"Chorus Lines" is the italian artist's new solo show, the second one at the gallery; Grimaldi destabilises the traditional art-viewing experience through the repeated construction of different barriers. For this exhibition, he has partially repurposed the gallery as an active dance studio.
Team (gallery, inc.) is pleased to announce a solo show by Italian artist Massimo Grimaldi. The exhibition will run from 31 October through 15 December 2013. Team Gallery is located at 47 Wooster Street, between Broome and Grand. Concurrently, our 83 Grand Street space will house a one-person exhibition of new work by New York-based painter Suzanne McClelland.
Grimaldi’s artworks act as neutral conduits between the artist and viewer, founding meaning in this reciprocity. The artist destabilises the traditional art-viewing experience through the repeated construction of different barriers. He employs what he refers to as “agents” to alter the viewer’s perception of a space and exhibition. In the past this practice has included the involvement of darkness, snakes, music, and hired people in shows. These “agents” interrupt emotional and physical access to Grimaldi’s austere, almost antiseptic pictures and sculptures, serving to engage, but also to discomfort and unsettle the viewer.
For this exhibition, Grimaldi has partially repurposed the gallery as an active dance studio, inviting a number of contemporary dance troupes to use the space for rehearsal. Roughly half of the space will be unoccupied by artworks, instead covered in mirrors. The dancers will not only practice their performances, but utilize the space as they would their own studio: warming up, changing, chatting with one another. Their presence may embarrass and confuse viewers, who will be forced to traverse bodies, movement and conversation in order to see the show’s other artworks.
Another body of work on display consists of two pairs of iPads, side-by-side, each displaying a slideshow of Google image results for a specific search term. Pictures of “Natalie Portman” and “Rosario Dawson” are paired with those of “Kabul Bomb” and “Baghdad Bomb,” respectively. There are forty images in the former sequences and fifty in the latter, so as they begin to repeat, they fall out of sync; the same pairing not appearing for long stretches of time. The works are not intended as criticism, but instead as a meditation on our perception and the uncertain characteristics of image-seduction, as well as serving as a kind of self portrait built of the artist’s passions: his fetishization of Apple products, his love of Portman and Dawson, his engagement with social causes and developing countries. The disparity between the two slideshows’ subject matter is initially jarring, but as the viewer acclimates, unintended formal similarities begin to arise and the pictures from such seemingly disparate worlds blend and fade into one another.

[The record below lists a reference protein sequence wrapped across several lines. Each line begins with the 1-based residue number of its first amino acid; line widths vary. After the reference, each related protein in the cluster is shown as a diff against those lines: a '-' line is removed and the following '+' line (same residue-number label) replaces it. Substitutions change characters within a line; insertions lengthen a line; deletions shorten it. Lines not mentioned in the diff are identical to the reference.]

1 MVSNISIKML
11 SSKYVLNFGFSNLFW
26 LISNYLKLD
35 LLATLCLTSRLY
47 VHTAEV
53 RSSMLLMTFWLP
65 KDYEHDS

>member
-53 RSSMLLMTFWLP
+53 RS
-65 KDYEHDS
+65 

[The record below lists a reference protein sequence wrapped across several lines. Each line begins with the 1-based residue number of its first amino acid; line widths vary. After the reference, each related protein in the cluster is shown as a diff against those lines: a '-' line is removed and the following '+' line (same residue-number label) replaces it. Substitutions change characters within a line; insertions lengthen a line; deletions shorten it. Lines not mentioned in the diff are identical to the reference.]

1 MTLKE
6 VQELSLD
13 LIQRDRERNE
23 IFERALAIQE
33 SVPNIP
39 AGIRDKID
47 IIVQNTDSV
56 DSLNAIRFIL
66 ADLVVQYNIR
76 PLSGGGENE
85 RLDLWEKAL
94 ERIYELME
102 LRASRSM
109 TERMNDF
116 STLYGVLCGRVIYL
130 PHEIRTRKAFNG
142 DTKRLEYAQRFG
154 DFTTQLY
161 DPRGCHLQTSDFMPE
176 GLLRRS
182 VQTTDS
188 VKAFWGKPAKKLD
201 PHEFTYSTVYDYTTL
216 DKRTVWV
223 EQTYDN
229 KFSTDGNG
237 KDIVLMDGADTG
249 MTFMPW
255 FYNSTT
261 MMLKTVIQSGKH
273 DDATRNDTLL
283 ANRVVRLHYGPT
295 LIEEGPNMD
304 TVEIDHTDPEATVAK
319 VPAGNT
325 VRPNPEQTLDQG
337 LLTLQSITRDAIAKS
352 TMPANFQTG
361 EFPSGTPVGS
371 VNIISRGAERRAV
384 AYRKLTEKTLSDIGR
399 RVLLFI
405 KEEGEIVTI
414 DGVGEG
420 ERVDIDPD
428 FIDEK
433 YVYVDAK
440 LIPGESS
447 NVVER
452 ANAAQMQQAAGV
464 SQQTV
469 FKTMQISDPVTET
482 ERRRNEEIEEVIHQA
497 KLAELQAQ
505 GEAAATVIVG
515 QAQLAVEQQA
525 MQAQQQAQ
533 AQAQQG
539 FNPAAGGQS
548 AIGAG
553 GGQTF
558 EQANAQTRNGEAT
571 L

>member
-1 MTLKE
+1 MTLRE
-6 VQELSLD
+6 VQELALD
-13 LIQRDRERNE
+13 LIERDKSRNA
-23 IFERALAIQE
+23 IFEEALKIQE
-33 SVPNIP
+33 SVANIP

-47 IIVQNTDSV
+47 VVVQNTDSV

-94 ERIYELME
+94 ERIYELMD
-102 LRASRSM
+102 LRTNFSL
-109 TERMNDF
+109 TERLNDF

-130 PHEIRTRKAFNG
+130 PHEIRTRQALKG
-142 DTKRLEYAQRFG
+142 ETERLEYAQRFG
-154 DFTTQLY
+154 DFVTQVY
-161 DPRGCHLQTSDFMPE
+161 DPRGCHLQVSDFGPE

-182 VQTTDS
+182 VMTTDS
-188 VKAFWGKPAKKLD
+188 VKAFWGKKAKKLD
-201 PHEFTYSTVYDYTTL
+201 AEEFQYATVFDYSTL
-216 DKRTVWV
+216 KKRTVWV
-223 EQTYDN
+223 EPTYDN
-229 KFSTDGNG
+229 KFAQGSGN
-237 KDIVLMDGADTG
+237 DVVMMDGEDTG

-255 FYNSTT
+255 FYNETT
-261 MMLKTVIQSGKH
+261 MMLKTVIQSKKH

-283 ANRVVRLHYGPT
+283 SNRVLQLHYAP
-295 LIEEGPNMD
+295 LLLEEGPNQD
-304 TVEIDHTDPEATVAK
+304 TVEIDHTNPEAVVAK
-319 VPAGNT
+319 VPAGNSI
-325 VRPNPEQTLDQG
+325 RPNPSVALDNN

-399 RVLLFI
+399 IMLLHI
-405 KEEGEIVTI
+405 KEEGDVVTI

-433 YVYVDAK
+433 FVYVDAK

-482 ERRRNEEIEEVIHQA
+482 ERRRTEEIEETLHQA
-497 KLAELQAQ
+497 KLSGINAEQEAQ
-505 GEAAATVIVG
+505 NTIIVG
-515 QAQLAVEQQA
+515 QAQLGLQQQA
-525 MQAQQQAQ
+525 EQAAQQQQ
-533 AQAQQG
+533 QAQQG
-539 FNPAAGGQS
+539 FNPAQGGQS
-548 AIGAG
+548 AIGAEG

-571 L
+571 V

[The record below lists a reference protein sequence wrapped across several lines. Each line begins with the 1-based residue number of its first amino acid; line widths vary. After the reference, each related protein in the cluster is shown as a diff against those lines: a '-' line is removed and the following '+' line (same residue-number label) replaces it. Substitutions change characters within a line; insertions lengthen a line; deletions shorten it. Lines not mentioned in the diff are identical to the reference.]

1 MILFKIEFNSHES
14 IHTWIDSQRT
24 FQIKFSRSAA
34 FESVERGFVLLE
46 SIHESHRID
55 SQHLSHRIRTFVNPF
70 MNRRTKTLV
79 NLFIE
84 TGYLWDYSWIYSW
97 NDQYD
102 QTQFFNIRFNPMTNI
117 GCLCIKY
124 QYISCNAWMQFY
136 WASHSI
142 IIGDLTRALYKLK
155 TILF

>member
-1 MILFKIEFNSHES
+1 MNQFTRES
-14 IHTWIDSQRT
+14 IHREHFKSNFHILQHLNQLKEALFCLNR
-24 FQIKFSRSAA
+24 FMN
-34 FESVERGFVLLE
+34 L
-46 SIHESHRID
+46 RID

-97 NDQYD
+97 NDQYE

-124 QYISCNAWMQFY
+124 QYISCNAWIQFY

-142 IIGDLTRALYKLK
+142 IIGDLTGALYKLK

An additional pair of iPads display images the artist captured at MAS Children Teaching Hospital in Somaliland. These artworks serve as a means to encourage engagement with humanitarian, “non-art” issues. The brightly colored photographs capture moments of melancholy hope and innocence, avoiding the outright depiction of tragedy. The slideshows seek to engender conversation about their subject, acting in part as documents of Grimaldi’s own uneasiness with his role as artist, his fear of futility in relation to such problems as illness and poverty.
Massimo Grimaldi has exhibited in museums and galleries internationally. These include ZERO..., Milan, Italy; MAXXI, Rome, Italy; Castello di Rivoli, Turin, Italy; The Museum of Contemporary Art, Chicago, Illinois; Palazzo Grassi, Venice, Italy; Magasin, Grenoble, France; GAMeC, Bergamo, Italy, as well as in the 2003 Venice Biennale.
This is the artist’s second one-man show at Team. For further information, please call 212 279 9219.
Opening reception: 31 October 18 - 20
47 Wooster Str, NY
From Wednesday to Saturday 10 - 18 and Sunday 12 - 18